SPD leader Andrea Nahles, whose party saw support fall to its lowest since 1946, has threatened to end the alliance with Merkel’s conservatives if there is no improvement on policy
Nahles said on Sunday she would propose a roadmap to allow the SPD to measure the progress of the ruling coalition, which has been plagued by infighting, at a mid-term review next year.
Her proposal did little to appease the head of the SPD’s youth wing, who said the election in Hesse was a clear signal that the ruling coalition was not viable.
‘The final verdict on the coalition has been spoken,’ Kevin Kuehnert wrote in Twitter. ‘Voters don’t want ‘business as usual.”
Merkel’s coalition was twice on the brink of collapse, once over immigration policy and then over a dispute about the fate of the domestic intelligence chief who was accused of harbouring far-right views.
The instability has further eroded the credibility of the conservatives and the SPD in the eyes of German voters, who are increasingly turning to smaller parties on the right and on the left.
In Hesse, where Merkel’s CDU rule with the ecologist Greens, the two biggest winners were the Greens and the far-right Alternative for Germany.
Angela Merkel’s political career
Born in West Germany in 1954 to a German father and Polish mother, Angela Kasner – as she was then known – was taken to East Germany just three months later after her father received a pastorate in Perleberg.
Her first brush with politics came when she joined the Free German Youth, the communist youth movement of East Germany, in 1968 – though membership was often required to get into higher education and it does not appear that she was seriously political as a youngster.
In 1973 she went to study physics at Karl Marx University, in Leipzig, where she also met and married husband Ulrich Merkel in 1977.
Helmut Kohl (right), Merkel’s political mentor and former Chancellor, is pictured alongside her during a CDU party conference in 1991
She graduated in 1978 before pursuing a career in academia. It was the fall of the Berlin Wall in 1989 that spurred her into politics.
Having watched the wall fall she joined a new political party called Democratic Awakening and became deputy spokesperson of the government following the 1990 elections.
In April of that year her party merged with the CDU, and after reunification she was elected to the Bundestag as the representative for Stralsund.
After picking up two ministerial appointments she took control of the CDU in 2000 following a finance scandal in which she criticised her mentor Helmut Kohl and called for him to leave.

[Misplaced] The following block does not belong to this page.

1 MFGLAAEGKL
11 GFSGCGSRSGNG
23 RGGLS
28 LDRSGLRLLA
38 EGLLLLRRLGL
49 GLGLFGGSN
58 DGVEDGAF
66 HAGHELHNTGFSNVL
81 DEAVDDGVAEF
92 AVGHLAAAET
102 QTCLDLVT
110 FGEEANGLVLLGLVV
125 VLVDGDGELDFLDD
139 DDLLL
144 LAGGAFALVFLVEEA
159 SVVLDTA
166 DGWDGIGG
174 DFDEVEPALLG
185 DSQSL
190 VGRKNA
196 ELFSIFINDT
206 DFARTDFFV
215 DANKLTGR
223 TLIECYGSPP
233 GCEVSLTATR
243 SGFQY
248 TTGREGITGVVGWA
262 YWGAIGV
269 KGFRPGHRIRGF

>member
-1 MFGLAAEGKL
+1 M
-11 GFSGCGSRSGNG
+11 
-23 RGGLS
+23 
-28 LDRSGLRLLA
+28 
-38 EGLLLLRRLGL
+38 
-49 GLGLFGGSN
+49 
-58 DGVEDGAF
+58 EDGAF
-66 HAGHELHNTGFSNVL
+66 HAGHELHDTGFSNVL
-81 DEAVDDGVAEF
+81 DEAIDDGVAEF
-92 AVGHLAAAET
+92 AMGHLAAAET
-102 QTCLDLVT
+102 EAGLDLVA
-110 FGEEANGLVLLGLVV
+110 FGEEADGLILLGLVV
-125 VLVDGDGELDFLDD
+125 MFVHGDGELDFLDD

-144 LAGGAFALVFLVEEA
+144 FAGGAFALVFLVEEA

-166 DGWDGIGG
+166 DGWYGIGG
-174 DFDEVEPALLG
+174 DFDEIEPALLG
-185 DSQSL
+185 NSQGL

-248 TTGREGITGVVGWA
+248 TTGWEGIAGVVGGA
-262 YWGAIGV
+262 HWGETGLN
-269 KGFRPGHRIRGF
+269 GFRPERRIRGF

In 2002 she became Leader of the Opposition in the Bundestag before the 2005 election, which – after a close result and weeks of negotiation – ended with her becoming Germany’s first female Chancellor.
During her tenure as Chancellor she has become known as the de-facto leader of the EU, as well as a globalist who has advocated in favour of free trade agreements and green energy.
Merkel has been chairwoman of the CDU since 2000 (pictured), when she ousted Khol amid a party financing scandal
In 2010 she became known as the austerity Chancellor when she demanded that Greece implement strict budget-cutting measures in the midst of the Eurozone crisis – a move which saw effigies of her burned in Athens.
But perhaps her most infamous moment came in 2015 when she threw open Germany’s borders to migrants from sub-Saharan Africa and the Middle East, declaring ‘we can do it’.
In the course of a year, more than 1million people arrived – often undertaking dangerous boat rides across the Mediterranean to reach Germany – which has spurred social unrest ever since.
The anti-immigrant AfD has since entered the German parliament and all state assemblies, costing the CDU and coalition partners CSU millions of votes.
After the last election it took months for Merkel to cobble together a grand coalition with the SPD, which has been plagued by instability and in-fighting ever since.
Following a bruising election result in Hesse at the weekend – in which the CDU won but dropped 11 points at the polls – Merkel seems to have decided that the time has come to step aside.
A close-fought election in 2005 followed by weeks of negotiating led to Merkel becoming Germany’s first female Chancellor (pictured, a 2005 election poster)